Many believe that stress increases a woman's risk for breast cancer, but in the past this theory has been hard to prove. But just recently scientists in Canada have discovered an important clue for how stress can cause and promote breast cancer.
The part of our nervous system involved in the "fight or flight" response to stress is called the sympathetic nervous system and its nerves release chemicals, known as neurotransmitters, such as norepinephrine - commonly known as adrenaline - and neuropeptide Y, NPY. These neurotransmitters cause an increase in heart rate, blood pressure, etc. - all the things your bodies need to instantly prepare for a fight or a flight.
Interestingly, the breast contains a very rich supply of sympathetic nerves and, thus, is part of the blast zone exposed to their firestorm during times of stress. Obviously, chronic stress produces chronically elevated levels of norepinephrine and NPY in breast tissue, so what collateral damage do these neurotransmitters inflict on this innocent bystander?
Scientists in Canada first discovered that breast cancer cells do, in fact, express receptors for norepinephrine and NPY. They then carried out a series of laboratory experiments in which they exposed breast cancer cells to norepinephrine and NPY. What they discovered should not come as a surprise to anyone with a healthy respect for woman's intuition: norepinephrine and NPY significantly increase the growth of breast cancer cells and increase their ability to spread to other parts of the body.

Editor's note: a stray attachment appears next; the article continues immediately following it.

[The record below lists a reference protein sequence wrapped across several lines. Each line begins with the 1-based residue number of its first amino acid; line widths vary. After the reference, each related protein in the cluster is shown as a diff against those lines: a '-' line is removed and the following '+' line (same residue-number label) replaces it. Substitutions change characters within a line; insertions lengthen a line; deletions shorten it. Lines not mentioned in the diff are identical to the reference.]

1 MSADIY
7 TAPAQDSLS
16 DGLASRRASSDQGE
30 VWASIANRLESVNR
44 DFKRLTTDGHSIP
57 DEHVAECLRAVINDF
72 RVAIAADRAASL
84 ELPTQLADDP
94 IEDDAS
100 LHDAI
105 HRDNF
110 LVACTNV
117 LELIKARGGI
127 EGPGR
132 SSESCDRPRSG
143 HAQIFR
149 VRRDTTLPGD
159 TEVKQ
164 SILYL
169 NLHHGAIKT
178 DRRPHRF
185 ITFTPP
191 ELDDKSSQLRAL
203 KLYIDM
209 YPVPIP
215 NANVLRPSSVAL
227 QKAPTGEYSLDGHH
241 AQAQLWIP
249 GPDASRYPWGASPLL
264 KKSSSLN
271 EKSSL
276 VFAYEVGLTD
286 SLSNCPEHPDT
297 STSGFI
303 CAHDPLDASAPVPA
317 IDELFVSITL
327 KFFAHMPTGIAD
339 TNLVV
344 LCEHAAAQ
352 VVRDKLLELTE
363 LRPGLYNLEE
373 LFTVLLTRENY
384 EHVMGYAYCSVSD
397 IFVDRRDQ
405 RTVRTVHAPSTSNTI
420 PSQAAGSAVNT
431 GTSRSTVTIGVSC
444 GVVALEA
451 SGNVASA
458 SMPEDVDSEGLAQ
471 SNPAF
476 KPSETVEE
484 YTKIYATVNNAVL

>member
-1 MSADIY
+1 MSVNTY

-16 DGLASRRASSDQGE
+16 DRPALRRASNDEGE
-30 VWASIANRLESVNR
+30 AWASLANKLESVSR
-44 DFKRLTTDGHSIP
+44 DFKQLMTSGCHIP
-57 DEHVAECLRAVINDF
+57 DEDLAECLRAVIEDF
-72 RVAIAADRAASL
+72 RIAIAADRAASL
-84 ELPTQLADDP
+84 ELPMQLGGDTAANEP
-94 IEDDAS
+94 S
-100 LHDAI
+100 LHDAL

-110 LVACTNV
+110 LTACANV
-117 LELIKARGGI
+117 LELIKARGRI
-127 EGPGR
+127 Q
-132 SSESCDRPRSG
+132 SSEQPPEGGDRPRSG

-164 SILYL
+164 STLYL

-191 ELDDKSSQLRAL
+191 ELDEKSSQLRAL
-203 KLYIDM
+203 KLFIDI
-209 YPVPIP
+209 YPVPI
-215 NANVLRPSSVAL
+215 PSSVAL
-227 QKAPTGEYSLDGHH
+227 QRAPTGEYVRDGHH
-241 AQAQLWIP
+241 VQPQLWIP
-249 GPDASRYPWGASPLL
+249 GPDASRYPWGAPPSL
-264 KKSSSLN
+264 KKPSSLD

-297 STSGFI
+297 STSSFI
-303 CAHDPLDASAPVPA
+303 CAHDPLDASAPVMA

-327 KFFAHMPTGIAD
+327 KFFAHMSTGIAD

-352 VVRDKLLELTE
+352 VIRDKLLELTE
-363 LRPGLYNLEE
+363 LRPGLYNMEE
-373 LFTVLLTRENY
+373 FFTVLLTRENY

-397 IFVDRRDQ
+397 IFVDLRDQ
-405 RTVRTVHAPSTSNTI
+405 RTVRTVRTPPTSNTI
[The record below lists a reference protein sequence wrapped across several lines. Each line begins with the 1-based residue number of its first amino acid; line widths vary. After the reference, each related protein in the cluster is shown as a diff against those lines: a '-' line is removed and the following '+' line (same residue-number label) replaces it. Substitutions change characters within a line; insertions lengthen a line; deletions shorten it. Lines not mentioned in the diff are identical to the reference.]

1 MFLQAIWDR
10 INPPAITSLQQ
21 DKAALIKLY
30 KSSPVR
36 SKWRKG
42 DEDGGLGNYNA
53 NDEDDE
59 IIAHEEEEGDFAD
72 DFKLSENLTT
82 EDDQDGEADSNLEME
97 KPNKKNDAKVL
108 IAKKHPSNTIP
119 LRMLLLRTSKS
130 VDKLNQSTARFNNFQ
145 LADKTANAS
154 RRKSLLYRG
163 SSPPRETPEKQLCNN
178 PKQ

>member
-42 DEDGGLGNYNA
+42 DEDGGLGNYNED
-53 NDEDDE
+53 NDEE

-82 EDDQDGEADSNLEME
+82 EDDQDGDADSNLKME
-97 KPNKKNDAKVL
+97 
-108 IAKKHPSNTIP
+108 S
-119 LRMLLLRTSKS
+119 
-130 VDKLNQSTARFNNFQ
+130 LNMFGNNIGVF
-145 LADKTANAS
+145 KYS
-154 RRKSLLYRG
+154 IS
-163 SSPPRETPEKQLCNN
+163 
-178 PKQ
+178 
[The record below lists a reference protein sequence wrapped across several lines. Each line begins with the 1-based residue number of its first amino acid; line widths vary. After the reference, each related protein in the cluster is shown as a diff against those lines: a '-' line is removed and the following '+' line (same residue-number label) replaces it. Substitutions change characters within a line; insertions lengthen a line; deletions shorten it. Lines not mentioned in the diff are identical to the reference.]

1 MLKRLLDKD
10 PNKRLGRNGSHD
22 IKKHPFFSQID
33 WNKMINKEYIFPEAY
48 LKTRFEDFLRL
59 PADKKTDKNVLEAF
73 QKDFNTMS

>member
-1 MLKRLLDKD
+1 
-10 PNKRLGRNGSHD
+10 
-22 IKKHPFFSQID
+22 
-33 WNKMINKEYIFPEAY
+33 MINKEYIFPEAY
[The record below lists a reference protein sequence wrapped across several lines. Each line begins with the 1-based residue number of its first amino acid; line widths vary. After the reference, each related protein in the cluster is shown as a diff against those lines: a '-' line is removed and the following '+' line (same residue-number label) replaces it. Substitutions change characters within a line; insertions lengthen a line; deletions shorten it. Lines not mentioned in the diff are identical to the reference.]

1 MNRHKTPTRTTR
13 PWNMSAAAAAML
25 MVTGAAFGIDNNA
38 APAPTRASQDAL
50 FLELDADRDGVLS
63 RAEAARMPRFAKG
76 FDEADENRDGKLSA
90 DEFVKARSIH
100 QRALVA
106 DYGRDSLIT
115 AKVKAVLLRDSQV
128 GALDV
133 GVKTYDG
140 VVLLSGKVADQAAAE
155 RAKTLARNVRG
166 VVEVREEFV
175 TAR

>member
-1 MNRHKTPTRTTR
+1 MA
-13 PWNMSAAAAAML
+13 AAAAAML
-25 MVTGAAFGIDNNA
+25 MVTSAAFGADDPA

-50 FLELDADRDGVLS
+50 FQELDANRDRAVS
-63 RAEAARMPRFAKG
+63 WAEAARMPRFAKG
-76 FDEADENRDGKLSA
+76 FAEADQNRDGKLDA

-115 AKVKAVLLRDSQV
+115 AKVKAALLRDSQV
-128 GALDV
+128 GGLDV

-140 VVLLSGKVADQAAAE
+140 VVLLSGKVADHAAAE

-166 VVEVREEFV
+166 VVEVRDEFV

Yoga, anyone? Here's a good video introduction to beginner yoga.
Walking is also a great stress reliever and mind cleanser. It lowers your risk for breast cancer by 30-50% if you walk briskly for 30 minutes at least 4 times per week. And, for women who already have breast cancer, regular exercise increases overall survival by 50% - a benefit as good as the best drugs used to treat the disease, and all at a cost of a pair of tennis shoes.
Meditation also helps to lower stress and balance the body. Here's a widely viewed video about mindfulness meditation that received many good reviews.
Philip J. Medeiros, Baraa K. Al-Khazraji, Nicole M. Novielli, Lynne M. Postovit, Ann F. Chambers, Dwayne N. Jackson.Neuropeptide Y stimulates proliferation and migration in the 4T1 breast cancer cell line. International Journal of Cancer, 2011; DOI: 10.1002/ijc.26350